A new study being reported about reveals some shocking news about women. Get ready for this; cougars, a word coined to describe an older woman who is on the hunt for younger men, don’t actually exist. The study, being reported about everywhere from Time magazine to the New York Post, claims the cougar craze has become mythical in proportion to the actual number of women looking to date younger men.
Psychology researcher, Michael Dunn, conducted the study by analyzing over 20,000 singles ads from a variety of popular dating sites around the world. During all of his research, Dunn was unable to find a substantial number of middle-aged women looking for younger men. Most women over the age of 40 were looking for men their own age. Dunn was also unable to find a sizable number of “cubs”, younger men looking to date older women. What he did find was the social norm we have grown used to, a lot of older men looking for younger women.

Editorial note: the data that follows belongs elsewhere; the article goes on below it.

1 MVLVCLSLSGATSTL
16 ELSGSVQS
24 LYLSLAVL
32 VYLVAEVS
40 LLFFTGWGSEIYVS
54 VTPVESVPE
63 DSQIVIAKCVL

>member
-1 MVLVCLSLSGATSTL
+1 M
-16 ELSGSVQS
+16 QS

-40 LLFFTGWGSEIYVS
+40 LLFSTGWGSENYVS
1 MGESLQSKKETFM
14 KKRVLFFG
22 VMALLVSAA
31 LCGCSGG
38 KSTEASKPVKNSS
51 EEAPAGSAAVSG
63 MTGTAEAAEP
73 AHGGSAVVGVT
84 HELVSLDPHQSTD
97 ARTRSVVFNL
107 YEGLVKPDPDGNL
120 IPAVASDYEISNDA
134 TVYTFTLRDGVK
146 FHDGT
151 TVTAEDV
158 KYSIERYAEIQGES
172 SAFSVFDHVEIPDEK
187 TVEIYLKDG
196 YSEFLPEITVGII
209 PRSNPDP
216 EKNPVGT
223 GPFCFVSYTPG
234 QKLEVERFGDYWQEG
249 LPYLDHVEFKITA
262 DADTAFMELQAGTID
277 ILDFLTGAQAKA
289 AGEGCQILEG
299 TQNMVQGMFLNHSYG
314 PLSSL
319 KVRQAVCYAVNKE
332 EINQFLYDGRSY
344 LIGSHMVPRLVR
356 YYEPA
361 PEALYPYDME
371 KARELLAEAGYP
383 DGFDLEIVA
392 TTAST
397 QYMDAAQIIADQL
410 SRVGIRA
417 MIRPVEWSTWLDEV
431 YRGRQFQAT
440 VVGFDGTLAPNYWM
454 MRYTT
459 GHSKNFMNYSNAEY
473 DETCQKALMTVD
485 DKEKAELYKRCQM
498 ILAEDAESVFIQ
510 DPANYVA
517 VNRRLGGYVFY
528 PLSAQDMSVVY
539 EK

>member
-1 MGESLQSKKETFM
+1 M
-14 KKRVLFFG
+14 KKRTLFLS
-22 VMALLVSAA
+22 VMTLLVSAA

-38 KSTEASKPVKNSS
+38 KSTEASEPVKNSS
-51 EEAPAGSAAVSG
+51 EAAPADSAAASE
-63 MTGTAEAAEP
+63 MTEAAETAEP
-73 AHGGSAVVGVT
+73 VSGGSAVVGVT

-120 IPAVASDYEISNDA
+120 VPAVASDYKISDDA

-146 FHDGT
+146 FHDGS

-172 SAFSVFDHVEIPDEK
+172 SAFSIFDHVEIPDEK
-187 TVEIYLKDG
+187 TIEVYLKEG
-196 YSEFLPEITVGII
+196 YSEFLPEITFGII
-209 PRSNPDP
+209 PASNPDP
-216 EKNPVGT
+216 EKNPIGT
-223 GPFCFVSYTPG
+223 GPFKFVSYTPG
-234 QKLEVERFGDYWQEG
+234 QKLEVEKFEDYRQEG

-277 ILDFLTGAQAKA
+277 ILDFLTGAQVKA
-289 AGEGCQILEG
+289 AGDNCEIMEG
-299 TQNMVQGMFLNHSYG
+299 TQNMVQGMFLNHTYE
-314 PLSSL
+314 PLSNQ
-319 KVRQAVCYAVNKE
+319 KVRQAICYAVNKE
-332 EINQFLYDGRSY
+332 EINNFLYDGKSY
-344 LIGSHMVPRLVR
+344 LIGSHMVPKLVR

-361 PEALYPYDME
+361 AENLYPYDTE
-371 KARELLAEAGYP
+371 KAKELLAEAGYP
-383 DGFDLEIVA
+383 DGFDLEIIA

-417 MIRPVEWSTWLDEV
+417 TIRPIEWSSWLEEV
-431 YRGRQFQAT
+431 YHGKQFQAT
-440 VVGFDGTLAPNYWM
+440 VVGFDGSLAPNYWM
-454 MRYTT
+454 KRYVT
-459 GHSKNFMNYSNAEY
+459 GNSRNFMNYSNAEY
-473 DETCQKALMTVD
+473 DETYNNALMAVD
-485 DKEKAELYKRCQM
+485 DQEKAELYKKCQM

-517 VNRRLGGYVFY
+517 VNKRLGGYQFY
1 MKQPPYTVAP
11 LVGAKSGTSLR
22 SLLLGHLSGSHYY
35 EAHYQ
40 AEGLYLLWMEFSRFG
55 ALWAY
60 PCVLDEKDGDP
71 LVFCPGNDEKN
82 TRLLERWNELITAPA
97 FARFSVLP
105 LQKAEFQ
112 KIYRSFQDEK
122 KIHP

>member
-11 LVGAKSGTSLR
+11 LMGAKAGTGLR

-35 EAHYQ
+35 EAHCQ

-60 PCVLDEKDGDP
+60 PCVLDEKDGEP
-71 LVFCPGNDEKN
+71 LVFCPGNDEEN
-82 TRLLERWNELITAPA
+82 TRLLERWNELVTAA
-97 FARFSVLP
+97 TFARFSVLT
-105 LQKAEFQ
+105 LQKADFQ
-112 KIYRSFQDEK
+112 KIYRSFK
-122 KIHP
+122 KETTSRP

Dunn believes the cougar craze has become popular from all of the media attention shows like "Cougar Town" and celebrities like Madonna and Demi Moore have gotten in recent years for dating younger men. But just because a handful of celebrities are doing it does not mean women are rushing out to find younger men. Dunn says, “I do believe the cougar phenomenon is a myth and, yes, a media construct.”
Though Dunn’s research has proven convincing to some, a lot of women are not buying it. A 2003 study from the American Association of Retired Persons (AARP) found that 34 percent of women aged 40 plus were dating younger men. Valerie Gibson, Toronto-based jounalist, thinks the AARP study is more accurate than Dunn’s because it shows the percentage of women that are currently involved with men “as opposed to what they’re socially conditioned to tell dating sites they’re interested in.”
What do you think of the latest study proving cougars don’t exist?
Do you think Dunn’s study is accurate?